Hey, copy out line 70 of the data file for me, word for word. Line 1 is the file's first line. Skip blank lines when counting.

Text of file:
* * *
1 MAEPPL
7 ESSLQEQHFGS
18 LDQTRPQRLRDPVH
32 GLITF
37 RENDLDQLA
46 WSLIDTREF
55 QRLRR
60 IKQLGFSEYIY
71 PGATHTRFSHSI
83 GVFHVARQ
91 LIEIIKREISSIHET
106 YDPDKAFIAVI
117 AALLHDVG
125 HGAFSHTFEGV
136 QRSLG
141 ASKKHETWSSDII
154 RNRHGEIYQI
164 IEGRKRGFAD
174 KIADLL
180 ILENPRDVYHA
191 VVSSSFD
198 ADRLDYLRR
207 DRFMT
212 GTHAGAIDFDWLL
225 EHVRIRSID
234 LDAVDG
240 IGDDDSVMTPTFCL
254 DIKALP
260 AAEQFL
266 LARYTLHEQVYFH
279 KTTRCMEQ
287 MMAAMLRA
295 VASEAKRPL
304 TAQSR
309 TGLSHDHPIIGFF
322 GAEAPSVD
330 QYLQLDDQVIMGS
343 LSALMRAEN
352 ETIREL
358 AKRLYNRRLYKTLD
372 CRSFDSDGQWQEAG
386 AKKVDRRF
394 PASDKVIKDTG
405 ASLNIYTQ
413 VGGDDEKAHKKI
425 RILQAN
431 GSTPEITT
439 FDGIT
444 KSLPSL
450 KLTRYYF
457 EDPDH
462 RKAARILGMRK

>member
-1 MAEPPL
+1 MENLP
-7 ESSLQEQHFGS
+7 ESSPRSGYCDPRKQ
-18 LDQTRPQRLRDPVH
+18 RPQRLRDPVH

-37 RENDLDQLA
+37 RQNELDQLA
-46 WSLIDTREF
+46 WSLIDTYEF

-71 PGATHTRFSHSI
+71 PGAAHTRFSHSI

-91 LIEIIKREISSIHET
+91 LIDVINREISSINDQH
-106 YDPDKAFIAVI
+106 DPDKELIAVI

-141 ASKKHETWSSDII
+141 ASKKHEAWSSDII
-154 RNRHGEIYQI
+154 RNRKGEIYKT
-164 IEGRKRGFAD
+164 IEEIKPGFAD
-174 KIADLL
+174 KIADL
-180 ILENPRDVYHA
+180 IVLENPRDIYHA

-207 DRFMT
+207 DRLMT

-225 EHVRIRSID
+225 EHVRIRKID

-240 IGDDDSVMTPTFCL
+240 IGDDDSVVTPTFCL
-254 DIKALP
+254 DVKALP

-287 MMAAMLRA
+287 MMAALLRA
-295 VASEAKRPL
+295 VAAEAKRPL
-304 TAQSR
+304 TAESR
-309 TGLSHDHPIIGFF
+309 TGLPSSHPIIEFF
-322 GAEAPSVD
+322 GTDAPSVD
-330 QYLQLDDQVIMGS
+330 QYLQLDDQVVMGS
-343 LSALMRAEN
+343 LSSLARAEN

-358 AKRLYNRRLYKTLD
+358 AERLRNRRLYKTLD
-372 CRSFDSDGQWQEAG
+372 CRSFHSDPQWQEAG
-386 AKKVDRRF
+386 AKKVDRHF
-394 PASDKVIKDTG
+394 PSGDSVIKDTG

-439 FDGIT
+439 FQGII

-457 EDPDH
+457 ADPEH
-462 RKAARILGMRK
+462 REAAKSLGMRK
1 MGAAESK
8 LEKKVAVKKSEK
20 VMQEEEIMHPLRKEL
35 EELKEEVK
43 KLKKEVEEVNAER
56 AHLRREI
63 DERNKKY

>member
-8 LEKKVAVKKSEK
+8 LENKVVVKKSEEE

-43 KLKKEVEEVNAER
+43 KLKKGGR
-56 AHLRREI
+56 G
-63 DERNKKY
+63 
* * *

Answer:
-141 ASKKHETWSSDII